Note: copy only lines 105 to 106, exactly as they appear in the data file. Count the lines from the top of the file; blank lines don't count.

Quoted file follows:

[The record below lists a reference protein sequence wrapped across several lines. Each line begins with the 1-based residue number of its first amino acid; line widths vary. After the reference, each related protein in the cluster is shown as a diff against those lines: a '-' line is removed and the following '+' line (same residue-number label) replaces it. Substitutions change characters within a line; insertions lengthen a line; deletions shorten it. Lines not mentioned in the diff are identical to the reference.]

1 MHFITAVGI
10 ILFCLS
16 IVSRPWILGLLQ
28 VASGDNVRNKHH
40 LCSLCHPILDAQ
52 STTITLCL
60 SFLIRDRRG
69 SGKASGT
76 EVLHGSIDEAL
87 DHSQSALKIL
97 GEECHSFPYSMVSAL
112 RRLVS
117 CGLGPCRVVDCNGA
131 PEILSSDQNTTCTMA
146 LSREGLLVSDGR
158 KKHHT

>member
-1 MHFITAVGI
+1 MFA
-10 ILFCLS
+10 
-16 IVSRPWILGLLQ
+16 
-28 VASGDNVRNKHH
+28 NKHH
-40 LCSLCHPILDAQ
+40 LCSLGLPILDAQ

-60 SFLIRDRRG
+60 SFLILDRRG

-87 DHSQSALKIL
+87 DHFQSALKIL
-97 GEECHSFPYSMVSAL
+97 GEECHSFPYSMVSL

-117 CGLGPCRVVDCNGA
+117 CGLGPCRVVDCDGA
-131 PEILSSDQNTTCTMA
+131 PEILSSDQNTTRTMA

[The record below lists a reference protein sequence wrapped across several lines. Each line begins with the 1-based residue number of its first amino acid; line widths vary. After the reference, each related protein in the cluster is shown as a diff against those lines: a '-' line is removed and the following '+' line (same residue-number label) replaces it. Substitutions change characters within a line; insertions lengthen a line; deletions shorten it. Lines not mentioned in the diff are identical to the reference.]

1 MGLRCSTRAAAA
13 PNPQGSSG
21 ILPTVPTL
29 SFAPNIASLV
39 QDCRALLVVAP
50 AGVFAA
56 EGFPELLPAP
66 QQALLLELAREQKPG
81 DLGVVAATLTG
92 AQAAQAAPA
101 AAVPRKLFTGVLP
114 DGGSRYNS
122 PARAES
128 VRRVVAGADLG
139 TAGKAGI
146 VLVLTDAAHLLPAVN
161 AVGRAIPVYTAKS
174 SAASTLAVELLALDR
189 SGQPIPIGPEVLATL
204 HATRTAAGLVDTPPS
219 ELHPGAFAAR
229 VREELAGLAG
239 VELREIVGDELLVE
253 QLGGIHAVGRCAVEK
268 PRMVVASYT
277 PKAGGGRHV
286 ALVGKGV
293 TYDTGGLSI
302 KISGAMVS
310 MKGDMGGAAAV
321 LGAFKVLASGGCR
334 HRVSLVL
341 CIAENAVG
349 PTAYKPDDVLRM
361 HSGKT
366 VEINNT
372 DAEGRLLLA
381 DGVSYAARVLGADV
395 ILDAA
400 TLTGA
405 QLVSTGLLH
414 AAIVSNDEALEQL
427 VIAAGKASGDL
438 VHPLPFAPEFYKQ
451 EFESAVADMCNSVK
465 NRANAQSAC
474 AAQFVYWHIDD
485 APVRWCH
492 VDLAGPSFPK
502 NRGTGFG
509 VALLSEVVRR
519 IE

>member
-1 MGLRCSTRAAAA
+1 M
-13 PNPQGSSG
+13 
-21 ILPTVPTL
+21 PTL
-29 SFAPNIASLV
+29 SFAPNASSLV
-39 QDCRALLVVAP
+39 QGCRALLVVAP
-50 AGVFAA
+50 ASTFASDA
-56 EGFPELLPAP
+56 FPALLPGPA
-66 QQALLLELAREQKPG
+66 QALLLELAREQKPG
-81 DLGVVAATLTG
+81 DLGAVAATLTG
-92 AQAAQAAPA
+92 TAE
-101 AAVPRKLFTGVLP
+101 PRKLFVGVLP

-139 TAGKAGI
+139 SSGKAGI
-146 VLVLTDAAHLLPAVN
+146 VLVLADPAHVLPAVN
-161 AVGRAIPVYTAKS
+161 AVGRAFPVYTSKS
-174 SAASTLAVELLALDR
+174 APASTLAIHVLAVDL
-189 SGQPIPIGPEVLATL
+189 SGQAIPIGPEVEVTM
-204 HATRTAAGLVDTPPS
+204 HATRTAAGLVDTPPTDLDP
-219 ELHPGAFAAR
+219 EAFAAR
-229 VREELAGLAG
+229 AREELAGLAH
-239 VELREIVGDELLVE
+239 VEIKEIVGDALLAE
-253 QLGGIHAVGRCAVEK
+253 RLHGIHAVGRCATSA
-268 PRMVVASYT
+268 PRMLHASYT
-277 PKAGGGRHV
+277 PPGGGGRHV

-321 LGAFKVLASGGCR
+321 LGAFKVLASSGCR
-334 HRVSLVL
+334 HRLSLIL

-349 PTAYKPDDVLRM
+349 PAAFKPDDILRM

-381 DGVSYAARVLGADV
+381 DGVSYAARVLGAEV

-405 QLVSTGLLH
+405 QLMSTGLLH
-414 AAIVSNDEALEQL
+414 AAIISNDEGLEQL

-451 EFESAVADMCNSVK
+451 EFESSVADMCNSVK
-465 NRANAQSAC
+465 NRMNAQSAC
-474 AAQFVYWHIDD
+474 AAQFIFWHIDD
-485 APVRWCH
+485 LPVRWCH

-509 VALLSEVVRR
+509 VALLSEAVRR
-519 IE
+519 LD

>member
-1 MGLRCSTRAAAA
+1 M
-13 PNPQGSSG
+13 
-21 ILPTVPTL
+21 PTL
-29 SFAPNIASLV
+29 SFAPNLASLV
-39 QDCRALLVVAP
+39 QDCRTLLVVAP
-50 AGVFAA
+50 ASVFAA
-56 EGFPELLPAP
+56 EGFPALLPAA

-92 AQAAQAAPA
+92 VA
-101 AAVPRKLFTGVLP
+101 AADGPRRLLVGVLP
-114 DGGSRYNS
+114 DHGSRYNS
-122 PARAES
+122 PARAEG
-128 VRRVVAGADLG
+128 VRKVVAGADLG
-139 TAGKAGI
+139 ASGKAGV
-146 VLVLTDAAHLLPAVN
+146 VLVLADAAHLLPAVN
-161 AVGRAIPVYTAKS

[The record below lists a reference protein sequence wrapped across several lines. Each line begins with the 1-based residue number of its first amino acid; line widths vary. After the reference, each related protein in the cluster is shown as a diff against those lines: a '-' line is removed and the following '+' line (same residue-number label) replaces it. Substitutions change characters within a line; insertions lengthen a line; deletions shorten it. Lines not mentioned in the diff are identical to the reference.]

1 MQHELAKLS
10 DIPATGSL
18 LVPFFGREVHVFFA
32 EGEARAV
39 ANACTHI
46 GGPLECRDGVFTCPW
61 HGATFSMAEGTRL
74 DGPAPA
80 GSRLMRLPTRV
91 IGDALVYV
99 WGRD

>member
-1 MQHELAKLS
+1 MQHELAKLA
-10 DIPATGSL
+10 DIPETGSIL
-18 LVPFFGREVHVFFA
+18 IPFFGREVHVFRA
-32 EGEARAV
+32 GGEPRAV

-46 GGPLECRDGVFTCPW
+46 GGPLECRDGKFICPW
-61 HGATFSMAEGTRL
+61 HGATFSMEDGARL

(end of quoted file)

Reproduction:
-56 EGFPELLPAP
+56 FPALLPGPA